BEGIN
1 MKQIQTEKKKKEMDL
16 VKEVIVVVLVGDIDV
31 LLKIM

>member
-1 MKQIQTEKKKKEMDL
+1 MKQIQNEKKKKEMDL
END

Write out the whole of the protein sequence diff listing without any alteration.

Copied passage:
1 MKQIQTEKKKKEMDL
16 VKEVIVVVLVGDIDV
31 LLKIM

>member
-1 MKQIQTEKKKKEMDL
+1 MKQIQNEKKKKEMDL